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WITandWISDOM(tm) - August 14, 2003
ISSN 1538-8794

~~~~~~~ THOUGHTS:

"Expecting the world to treat you fairly because you are a good person is a little like expecting the bull not to attack you because you are a vegetarian." - Dennis Wholey

Source: Illustrations, http://www.cybersalt.org/illustrations/


~~~~~~~ THIS & THAT:

Here's a list of questions phoned in to the Portland, Oregon Metro Recycling Information hotline:

Where can I recycle 600 dresses, several dozen bottles of Jim Beam, a 30-year-old box of Howdy Doody ice cream cones and a few dozen wigs?

How do I dispose of "household" dynamite?

What should I do with 100 breast implants that have been removed and preserved in formaldehyde?

Can someone from the government come out to my house and smell my living room?

Where can I get a permit to burn my house down?

How can I dispose of five semi trucks full of inedible marshmallows?

How can I recycle guinea pig droppings?

What do I do with a 10-year-old pile of manure?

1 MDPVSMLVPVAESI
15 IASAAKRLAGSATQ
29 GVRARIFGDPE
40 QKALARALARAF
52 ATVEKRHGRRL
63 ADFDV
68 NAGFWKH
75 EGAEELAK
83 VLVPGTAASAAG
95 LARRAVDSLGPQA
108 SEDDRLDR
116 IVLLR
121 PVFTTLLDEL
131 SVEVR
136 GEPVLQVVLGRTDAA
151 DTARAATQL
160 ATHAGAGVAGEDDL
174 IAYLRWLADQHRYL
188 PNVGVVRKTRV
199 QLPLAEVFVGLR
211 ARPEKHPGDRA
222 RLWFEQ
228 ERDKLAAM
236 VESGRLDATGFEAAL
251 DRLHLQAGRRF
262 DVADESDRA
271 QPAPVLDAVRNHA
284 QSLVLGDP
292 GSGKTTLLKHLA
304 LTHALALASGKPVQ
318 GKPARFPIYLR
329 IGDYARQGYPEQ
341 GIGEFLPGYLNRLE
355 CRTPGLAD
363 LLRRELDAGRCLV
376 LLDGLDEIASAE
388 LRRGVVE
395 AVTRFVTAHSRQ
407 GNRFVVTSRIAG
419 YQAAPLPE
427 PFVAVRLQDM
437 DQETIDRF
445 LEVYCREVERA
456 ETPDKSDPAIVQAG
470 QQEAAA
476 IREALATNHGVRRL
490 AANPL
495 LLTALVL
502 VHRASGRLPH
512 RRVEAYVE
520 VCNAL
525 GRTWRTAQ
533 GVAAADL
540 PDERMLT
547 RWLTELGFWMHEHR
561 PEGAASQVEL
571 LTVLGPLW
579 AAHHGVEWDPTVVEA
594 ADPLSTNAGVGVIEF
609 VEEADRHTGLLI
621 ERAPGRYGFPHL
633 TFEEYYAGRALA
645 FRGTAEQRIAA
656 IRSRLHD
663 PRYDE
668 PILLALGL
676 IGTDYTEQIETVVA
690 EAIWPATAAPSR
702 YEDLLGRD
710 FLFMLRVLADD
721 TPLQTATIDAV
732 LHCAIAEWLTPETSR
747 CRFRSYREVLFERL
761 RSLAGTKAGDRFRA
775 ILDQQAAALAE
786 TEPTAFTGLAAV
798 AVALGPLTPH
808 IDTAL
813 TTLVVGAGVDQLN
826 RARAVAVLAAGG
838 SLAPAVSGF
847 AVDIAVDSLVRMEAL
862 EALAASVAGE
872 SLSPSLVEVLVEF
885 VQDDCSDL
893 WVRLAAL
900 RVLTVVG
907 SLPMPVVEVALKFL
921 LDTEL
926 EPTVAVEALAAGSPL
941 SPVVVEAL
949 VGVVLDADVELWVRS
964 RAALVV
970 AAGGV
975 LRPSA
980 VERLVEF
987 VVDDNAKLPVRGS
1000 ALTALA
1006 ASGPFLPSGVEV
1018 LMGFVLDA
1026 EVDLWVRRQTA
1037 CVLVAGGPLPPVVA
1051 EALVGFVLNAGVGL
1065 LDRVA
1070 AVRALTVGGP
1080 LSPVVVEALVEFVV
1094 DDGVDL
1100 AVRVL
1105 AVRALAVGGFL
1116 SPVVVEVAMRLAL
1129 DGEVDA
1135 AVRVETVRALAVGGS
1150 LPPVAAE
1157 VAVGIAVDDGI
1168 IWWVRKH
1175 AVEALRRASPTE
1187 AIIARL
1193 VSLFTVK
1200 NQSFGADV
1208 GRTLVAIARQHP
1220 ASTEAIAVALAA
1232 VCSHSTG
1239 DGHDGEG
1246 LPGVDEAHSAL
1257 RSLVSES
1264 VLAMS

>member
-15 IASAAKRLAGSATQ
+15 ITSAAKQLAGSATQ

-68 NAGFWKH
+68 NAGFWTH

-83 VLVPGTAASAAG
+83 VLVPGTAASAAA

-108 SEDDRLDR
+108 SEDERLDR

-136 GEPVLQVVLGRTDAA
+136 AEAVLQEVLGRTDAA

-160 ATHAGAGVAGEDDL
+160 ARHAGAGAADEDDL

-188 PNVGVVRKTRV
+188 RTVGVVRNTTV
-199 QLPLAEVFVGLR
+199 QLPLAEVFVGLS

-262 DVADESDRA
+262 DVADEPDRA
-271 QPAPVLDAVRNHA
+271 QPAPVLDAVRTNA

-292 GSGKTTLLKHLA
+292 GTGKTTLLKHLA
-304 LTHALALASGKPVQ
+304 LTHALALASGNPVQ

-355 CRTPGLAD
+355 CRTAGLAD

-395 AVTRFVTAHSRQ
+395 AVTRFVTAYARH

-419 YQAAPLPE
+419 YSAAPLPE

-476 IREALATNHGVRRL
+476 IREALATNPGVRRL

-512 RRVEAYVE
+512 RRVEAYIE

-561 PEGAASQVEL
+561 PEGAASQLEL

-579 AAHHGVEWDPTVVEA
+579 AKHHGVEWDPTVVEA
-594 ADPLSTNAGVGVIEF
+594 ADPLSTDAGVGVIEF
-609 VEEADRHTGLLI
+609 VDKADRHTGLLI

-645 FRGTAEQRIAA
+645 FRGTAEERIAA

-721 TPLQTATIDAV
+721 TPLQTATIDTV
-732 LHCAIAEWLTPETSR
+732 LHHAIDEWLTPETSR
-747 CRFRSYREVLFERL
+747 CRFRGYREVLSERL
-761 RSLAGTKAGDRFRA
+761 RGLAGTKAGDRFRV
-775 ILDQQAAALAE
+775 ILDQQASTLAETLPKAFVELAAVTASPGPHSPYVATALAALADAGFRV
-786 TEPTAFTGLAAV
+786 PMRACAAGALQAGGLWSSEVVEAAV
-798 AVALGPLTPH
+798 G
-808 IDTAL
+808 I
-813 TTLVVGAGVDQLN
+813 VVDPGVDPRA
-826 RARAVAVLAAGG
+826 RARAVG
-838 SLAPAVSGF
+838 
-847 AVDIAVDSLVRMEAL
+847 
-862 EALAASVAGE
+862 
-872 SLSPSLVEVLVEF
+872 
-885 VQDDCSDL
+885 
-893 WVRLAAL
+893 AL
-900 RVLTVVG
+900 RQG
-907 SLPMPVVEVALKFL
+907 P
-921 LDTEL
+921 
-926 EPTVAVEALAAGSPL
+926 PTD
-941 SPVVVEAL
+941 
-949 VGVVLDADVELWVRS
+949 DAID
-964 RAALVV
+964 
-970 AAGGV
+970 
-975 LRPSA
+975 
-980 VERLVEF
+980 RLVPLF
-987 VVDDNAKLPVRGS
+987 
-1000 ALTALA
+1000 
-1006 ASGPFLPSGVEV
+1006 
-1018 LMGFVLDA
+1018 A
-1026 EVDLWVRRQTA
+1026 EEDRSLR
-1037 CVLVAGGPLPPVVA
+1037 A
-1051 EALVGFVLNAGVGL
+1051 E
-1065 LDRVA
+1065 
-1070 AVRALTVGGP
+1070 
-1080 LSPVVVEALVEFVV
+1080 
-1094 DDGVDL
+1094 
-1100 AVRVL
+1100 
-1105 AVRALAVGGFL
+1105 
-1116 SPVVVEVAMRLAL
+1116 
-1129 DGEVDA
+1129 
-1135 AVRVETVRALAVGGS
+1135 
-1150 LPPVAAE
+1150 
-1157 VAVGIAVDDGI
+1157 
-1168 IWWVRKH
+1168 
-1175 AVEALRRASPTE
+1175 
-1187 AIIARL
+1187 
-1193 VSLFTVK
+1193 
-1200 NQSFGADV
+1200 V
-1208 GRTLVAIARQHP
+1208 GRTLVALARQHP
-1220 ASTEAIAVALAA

From The Edge, The Oregonian

Source: LangaList, http://www.langa.com/


The mother of a large family came into my dental office with one of her preteen children who needed to have a tooth restored. I examined the child and told the mother that the girl had no problems with her teeth. "Oh, my goodness," the frazzled mother exclaimed, "I've brought the wrong kid!"

Contributed by Don Hudson

Source: Reader's Digest, Copyright (c) June 2000, http://www.readersdigest.com/

~~~~~~~ TRIVIA:

You may be surprised to learn that tulips aren't native to Holland. They arrived there in the late 1500s from Turkey. The Dutch people became obsessed with tulips. In the early 1600s tulip trading and tulip growing had captured the entire economy of Holland, and for several years there was a craze that has been called tulipomania.

When a new variety would suddenly appear (in the form of a freak caused by a virus), its owner could name his price. It could happen to anyone - even a peasant could become wealthy overnight if a freak tulip happened to develop in his garden. One such variety, called the viceroy, was traded for all of the following: two loads of wheat, four loads of rye, four oxen, eight pigs, twelve sheep, two hogsheads of wine, four barrels of beer, two barrels of butter, a thousand pounds of cheese, a bed, a suit, and a silver beaker.

Source: Glimpses of God's Love by James A. Tucker and Priscilla Tucker, Copyright (c) 1983 by Review and Herald Publishing Association, http://isbn.nu/0828002169

Submitted by Nancy Simpson

WITandWISDOM™ ISSN 1538-8794 - Copyright © 1998-2003 by Richard G. Wimer - All Rights Reserved
Any questions, comments or suggestions may be sent to Richard G. Wimer.